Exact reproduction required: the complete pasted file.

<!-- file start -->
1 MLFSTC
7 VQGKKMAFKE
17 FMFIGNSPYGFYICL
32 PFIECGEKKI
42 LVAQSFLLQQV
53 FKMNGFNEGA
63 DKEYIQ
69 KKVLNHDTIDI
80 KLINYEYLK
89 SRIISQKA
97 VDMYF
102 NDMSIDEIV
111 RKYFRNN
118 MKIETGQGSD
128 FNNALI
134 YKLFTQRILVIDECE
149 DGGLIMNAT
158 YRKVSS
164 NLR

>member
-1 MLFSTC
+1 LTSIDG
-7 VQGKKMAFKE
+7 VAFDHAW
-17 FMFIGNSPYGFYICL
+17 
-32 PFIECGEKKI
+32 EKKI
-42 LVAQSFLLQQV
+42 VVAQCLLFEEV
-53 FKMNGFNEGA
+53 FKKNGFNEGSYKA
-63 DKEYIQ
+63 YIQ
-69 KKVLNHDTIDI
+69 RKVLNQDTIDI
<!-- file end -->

1 MLFSTC
7 VQGKKMAFKE
17 FMFIGNSPYGFYICL
32 PFIECGEKKI
42 LVAQSFLLQQV
53 FKMNGFNEGA
63 DKEYIQ
69 KKVLNHDTIDI
80 KLINYEYLK
89 SRIISQKA
97 VDMYF
102 NDMSIDEIV
111 RKYFRNN
118 MKIETGQGSD
128 FNNALI
134 YKLFTQRILVIDECE
149 DGGLIMNAT
158 YRKVSS
164 NLR

>member
-1 MLFSTC
+1 LTSIDG
-7 VQGKKMAFKE
+7 VAFDHAW
-17 FMFIGNSPYGFYICL
+17 
-32 PFIECGEKKI
+32 EKKI
-42 LVAQSFLLQQV
+42 VVAQCLLFEEV
-53 FKMNGFNEGA
+53 FKKNGFNEGSYKA
-63 DKEYIQ
+63 YIQ
-69 KKVLNHDTIDI
+69 RKVLNQDTIDI